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3 Chicago Cops Were Acquitted Of Cover-Up In Laquan McDonald Killing

The three officers were accused of falsifying police reports to cover for the officer who was eventually found guilty of murdering the black 17-year-old.

Last updated on January 17, 2019, at 5:50 p.m. ET

Posted on January 17, 2019, at 3:59 p.m. ET

In an Oct. 20, 2014, file image taken from dash-cam video provided by the Chicago Police Department, Laquan McDonald, right, walks down the street moments before being fatally shot.
AP

In an Oct. 20, 2014, file image taken from dash-cam video provided by the Chicago Police Department, Laquan McDonald, right, walks down the street moments before being fatally shot.

A judge in Chicago on Thursday found three police officers not guilty of covering up for the officer who killed 17-year-old Laquan McDonald in 2014.

Jason Van Dyke was convicted in October of second-degree murder and aggravated battery for killing the black teen and is scheduled to be sentenced on Friday. The police officer shot the teenager 16 times as he was walking away, as shown in a dashcam video.

McDonald's death sparked widespread protests and calls for police reform.

Prosecutors had claimed reports filed by Officer Thomas Gaffney, former officer Joseph Walsh, and former detective David March contained falsified evidence in a conspiracy to cover up for Van Dyke, including his claim that the 17-year-old lunged at him with a knife. Walsh and March had resigned from the department by the time of the trial.

According to the New York Times, lawyers for the three officers argued that their clients merely reported what they saw or heard from witnesses that night.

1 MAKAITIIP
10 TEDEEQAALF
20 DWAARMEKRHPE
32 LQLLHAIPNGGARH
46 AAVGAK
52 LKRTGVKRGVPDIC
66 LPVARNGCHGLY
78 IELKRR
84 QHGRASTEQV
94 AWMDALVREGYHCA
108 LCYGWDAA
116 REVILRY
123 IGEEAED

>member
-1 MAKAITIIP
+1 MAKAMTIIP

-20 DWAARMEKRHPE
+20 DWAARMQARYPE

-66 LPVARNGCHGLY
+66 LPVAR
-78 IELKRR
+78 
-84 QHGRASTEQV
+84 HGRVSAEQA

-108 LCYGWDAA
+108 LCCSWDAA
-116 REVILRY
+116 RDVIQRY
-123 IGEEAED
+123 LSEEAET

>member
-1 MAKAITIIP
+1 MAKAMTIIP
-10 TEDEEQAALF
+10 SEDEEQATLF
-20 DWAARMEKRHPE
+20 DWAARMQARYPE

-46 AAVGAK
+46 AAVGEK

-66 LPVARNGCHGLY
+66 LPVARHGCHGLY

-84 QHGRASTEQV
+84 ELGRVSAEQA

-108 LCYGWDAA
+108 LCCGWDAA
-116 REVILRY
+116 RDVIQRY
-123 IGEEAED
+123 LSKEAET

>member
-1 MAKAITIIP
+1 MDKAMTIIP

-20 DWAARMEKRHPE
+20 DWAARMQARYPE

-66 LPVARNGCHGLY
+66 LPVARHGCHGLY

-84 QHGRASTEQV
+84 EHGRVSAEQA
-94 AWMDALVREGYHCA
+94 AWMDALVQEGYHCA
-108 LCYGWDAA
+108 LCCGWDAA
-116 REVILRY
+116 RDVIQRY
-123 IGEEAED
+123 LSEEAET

From left: Former Chicago police officer Joseph Walsh, former detective David March, and former officer Thomas Gaffney.
Zbigniew Bzdak / AP

From left: Former Chicago police officer Joseph Walsh, former detective David March, and former officer Thomas Gaffney.

All three were accused of obstruction of justice, official misconduct, and conspiracy. The three had waived their right to a jury trial, so Cook County Judge Domenica Stephenson decided their case.

"It is not as simple as looking at the reports and comparing them to what was on the video," Stephenson said, according to NPR.

In response to the verdict, Mayor Rahm Emanuel and Police Superintendent Eddie Johnson said in a joint statement that reform efforts at the police department will continue.

"We have entered into an enforceable consent decree with the Illinois Attorney General, equipped all patrol officers with body worn cameras, revised use of force policies, adopted the recommendations of the Community Policing Advisory Panel, and ensured every officer has the best training throughout their careers," they said.


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